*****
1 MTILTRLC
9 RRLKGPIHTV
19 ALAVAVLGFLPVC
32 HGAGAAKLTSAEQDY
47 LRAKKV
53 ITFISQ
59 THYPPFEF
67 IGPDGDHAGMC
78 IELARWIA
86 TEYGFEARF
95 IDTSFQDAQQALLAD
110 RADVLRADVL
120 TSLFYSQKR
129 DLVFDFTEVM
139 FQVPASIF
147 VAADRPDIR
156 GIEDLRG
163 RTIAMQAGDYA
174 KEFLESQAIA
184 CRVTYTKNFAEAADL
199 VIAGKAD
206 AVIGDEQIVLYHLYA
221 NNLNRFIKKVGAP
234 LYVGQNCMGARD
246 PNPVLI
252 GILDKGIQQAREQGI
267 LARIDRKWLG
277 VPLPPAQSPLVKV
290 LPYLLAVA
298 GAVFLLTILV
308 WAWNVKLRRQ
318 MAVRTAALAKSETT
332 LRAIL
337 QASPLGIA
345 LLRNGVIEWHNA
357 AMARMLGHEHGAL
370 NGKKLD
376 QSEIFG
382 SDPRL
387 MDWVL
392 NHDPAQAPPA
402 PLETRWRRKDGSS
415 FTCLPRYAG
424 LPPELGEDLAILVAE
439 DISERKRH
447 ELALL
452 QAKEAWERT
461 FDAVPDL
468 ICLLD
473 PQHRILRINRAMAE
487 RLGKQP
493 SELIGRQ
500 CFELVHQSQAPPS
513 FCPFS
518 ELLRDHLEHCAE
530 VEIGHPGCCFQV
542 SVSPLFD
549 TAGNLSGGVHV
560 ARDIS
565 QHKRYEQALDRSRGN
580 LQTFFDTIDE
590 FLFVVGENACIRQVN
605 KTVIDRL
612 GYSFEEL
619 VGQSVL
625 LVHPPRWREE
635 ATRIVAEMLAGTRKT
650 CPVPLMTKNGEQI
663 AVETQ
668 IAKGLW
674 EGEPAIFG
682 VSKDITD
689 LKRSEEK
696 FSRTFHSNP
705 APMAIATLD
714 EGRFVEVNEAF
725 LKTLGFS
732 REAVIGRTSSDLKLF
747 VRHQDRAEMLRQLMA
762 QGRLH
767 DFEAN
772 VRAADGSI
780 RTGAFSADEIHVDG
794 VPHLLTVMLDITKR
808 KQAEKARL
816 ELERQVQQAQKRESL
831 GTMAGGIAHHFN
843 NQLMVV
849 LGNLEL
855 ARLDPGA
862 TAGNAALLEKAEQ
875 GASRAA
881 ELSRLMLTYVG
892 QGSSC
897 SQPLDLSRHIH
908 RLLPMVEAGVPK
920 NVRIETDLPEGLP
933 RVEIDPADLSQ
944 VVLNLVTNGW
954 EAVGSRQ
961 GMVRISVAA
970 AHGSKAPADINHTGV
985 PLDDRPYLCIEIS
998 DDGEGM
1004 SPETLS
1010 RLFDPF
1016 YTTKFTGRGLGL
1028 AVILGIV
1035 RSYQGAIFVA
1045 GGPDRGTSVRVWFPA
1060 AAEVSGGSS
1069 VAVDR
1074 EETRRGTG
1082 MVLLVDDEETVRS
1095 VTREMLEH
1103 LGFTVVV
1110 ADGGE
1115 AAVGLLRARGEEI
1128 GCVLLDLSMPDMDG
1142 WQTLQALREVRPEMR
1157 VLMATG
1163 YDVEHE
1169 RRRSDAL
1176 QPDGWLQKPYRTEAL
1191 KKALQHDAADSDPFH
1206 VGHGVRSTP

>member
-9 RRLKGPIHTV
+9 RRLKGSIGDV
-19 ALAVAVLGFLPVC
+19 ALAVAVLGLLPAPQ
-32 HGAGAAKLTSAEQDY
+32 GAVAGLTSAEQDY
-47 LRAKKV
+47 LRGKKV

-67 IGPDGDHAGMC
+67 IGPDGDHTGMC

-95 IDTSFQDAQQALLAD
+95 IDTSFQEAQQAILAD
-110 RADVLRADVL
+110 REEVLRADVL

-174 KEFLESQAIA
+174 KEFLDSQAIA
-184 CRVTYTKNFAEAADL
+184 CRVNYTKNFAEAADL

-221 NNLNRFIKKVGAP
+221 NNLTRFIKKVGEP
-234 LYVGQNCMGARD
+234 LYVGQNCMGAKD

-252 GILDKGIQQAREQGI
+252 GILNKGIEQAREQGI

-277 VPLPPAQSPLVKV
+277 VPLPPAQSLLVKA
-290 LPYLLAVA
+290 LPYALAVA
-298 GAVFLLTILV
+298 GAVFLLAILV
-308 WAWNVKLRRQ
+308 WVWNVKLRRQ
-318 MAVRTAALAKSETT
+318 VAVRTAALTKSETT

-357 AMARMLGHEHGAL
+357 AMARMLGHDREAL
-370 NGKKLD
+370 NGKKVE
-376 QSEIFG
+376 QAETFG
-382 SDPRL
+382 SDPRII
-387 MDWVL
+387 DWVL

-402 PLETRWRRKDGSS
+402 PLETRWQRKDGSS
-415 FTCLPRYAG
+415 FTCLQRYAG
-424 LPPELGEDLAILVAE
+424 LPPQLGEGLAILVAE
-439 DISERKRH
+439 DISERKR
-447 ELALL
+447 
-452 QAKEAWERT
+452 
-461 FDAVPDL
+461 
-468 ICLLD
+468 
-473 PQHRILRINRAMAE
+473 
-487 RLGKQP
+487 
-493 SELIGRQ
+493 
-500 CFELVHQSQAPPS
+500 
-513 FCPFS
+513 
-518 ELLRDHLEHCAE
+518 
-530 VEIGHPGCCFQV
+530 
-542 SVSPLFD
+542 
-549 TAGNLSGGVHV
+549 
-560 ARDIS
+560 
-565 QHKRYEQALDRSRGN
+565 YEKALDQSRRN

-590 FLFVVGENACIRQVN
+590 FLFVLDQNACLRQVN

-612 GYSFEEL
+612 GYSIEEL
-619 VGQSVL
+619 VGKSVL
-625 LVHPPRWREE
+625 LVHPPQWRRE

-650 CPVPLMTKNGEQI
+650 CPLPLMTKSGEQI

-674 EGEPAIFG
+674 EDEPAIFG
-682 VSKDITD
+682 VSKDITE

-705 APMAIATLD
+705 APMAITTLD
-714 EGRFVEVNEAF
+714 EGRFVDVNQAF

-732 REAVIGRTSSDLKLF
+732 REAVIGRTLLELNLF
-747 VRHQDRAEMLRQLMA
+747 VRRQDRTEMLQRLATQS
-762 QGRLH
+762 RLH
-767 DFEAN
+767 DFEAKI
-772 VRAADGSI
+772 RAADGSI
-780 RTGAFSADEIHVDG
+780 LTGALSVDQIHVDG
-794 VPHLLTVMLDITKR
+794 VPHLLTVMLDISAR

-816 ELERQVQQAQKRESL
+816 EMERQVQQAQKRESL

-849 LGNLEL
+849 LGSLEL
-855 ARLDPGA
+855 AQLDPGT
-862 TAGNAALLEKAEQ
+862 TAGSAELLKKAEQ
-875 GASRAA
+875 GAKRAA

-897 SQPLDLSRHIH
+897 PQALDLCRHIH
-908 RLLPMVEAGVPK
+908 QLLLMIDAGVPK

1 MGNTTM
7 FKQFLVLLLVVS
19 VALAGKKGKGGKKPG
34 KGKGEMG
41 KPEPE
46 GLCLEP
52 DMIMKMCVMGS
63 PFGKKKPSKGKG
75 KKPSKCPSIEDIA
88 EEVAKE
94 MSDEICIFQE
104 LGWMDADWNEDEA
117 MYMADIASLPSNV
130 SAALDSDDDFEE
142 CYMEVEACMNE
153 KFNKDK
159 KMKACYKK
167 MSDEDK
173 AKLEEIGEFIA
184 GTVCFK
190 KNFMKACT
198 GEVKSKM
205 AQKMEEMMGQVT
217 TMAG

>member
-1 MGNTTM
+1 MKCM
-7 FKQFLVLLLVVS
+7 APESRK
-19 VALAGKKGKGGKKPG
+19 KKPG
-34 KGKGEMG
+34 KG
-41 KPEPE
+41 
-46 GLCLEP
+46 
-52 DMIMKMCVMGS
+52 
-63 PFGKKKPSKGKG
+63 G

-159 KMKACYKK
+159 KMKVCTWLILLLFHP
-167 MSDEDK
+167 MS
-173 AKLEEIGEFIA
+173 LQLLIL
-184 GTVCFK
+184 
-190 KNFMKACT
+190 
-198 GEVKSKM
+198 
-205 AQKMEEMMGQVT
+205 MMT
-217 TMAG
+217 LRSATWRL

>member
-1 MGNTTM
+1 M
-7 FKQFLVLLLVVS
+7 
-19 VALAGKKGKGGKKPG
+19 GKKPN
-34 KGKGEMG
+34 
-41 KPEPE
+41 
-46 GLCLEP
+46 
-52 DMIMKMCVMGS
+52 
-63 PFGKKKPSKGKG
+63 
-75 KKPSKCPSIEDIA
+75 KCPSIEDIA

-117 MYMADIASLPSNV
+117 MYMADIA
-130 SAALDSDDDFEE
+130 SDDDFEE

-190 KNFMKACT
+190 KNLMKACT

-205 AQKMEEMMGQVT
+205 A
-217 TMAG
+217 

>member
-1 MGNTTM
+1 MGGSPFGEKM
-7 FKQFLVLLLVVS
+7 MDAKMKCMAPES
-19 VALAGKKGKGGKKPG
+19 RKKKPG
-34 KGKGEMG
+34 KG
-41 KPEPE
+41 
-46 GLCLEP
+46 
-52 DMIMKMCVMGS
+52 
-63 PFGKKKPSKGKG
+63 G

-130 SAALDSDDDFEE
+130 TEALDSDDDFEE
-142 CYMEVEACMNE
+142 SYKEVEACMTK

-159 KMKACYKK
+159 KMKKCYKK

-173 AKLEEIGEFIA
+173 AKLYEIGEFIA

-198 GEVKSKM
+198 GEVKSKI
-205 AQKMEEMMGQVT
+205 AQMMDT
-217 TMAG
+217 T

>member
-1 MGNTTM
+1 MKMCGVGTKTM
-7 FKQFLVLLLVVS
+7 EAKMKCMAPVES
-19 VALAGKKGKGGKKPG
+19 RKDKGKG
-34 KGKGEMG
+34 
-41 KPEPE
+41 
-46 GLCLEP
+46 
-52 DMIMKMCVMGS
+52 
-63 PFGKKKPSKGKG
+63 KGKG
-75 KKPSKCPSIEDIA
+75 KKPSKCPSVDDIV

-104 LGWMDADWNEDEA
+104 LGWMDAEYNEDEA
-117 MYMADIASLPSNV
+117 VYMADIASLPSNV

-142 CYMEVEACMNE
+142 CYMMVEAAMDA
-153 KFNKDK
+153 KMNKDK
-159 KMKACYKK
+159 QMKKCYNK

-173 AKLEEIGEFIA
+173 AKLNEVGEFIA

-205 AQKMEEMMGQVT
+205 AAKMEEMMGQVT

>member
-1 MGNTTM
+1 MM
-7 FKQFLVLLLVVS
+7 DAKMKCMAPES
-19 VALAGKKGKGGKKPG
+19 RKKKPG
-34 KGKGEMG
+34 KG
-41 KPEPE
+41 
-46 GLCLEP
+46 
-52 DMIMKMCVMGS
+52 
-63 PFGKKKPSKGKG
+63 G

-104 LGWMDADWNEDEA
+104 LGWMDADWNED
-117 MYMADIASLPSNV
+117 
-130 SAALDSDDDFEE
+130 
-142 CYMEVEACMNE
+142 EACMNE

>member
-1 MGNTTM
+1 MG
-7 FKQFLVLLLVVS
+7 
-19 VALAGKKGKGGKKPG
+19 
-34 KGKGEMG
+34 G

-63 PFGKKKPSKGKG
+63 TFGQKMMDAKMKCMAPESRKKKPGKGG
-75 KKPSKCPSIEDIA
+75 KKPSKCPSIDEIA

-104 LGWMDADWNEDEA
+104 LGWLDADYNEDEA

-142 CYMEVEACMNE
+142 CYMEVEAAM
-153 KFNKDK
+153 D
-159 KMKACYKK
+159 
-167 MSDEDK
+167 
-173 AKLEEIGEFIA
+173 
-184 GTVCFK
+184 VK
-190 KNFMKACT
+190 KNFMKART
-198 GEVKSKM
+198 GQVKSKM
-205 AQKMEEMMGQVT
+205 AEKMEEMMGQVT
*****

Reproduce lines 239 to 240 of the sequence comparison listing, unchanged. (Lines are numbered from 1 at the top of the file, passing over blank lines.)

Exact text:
+780 LTGALSVDQIHVDG
-794 VPHLLTVMLDITKR